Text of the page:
You are on page 1of 26



Assessment of the renal system facilitates early identification of renal dysfunction, which can result in fluid, electrolyte, and acid–base imbalances.

Renal Health History History of the Present Illness Complete analysis of the following signs and symptoms • Frequency • Urgency • Hesitancy • Burning • Dysuria • Hematuria • Incontinence • Lower back pain • Change in color, odor, or amount of urine • Thirst • Change in weight • Edema Past Health History • Past acute and chronic medical problems, including treatments and hospitalizations: renal failure, renal calculi, renal cancer, glomerulonephritis, Wegener’s granulomatosis, polycystic kidney disease, dialysis (type, frequency, and duration), urinary tract infections, systemic lupus erythematosus, sickle cell anemia, cancer, AIDS, hepatitis C, heart failure, diabetes, hypertension • Risk factors: age, trauma, heavy use of nonsteroidal anti-inflammatory drugs (NSAIDs), use of heroin or cocaine • Past surgeries: kidney transplantation, placement of dialysis fistula • Past diagnostic tests and interventions: urinalysis, cystoscopy, intravenous pyelography (IVP), renal ultrasound, renal biopsy, magnetic resonance imaging (MRI), diagnostic tests that have used contrast material • Medications, including prescription drugs, over- the-counter drugs, vitamins, herbs, and supplements:

diuretics, aminoglycosides, antibiotics, angiotensin-converting enzyme (ACE) inhibitors, angiotensin- receptor blockers (ARBs), NSAIDs • Allergies and reactions to medications, foods, contrast, latex, or other materials: radiopaque contrast material • Transfusions, including type and date Family History • Health status or cause of death of parents and sib- lings: hereditary nephritis, polycystic kidney disease, diabetes, hypertension Personal and Social History • Tobacco, alcohol, and substance use: heroin, cocaine • Environment: exposure to nephrotoxic substances (eg, organic acids, pesticides, lead, mercury) • Diet: restrictions, supplements, caffeine intake • Sleep patterns: disruptions owing to need to get up to urinate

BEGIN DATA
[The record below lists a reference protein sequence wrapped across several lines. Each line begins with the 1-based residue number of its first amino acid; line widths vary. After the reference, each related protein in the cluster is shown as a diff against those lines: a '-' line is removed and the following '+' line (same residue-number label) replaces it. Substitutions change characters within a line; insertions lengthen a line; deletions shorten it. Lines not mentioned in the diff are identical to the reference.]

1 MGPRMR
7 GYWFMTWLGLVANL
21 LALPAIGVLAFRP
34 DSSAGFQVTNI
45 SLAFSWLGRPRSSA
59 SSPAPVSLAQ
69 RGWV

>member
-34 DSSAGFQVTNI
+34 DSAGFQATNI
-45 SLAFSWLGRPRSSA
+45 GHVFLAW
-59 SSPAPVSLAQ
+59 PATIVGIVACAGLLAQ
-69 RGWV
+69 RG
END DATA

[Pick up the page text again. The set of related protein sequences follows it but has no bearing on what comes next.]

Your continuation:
Review of Other Systems • HEENT: periorbital edema • Cardiovascular: hypertension, heart failure, vascular disease • Respiratory: Goodpasture’s syndrome • Gastrointestinal: hepatitis, cirrhosis • Musculoskeletal: rhabdomyolysis, muscle weakness • Neurological: numbness, tingling, burning, tremors, memory loss • Endocrine: diabetes mellitus • Hematological: sickle-cell anemia • Immune: systemic lupus erythematosus • Integument: dryness, itching

Physical Exam • Vital signs. The nurse assesses the blood pressure and pulse pressure (noting the presence of pulsus paradoxus); the respiratory rate, rhythm, depth, and effort; and the temperature. An elevated temperature may indicate infection or hypovolemia. Patients with chronic kidney disease tend to have low temperatures because they are often immunocompromised

. • Skin and mucous membranes. The nurse inspects the skin on the extremities and trunk for color and evidence of excoriation, bruising, or bleeding; palpates for moistness, dryness, temperature, and edema; checks skin turgor; and inspects the tongue and oral mucosa.

• Chest.



The nurse observes and palpates the pre- cordial area for heaves, pulsations, and thrills; auscultates the heart for third or fourth heart sounds, murmurs, clicks, or a pericardial friction rub (often caused by fluid overload); and auscultates the anterior and posterior lung fields for breath sound quality and the presence of adventitious breath sounds (also indicative of fluid overload)

. • Kidneys. The nurse places the stethoscope above and to the left and right of the umbilicus to auscultate the renal arteries for bruits, which may indicate renal artery stenosis. To identify ascites, the nurse measures the abdominal girth and may check for a fluid wave or shifting dullness.

• Extremities. The nurse checks the quality of the peripheral pulses, inspects the color and shape of the nails, assesses the capillary refill time, and assesses for pitting edema. If the patient has an arteriovenous graft or fistula for dialysis, the nurse palpates for a thrill and auscultates for the presence of a bruit to assess graft patency, and assesses circulation to the extremity distal to the access. If the patient has temporary dialysis access, the catheter insertion site is inspected for signs of inflammation or infection.

• Electrolytes. Patients with renal impairment may be at risk for electrolyte abnormalities (eg, hypocalcemia, hyperkalemia). The nurse observes for tremors; tests for paresthesia, numbness, and weakness; and checks for Chvostek’s sign (twitching of the facial muscles in response to tapping the facial nerve in front of the auditory meatus) and Trousseau’s sign (spasm of the hands in response to arm compression). Positive Chvostek’s or Trousseau’s signs are suggestive of hypocalcemia and hypomagnesemia.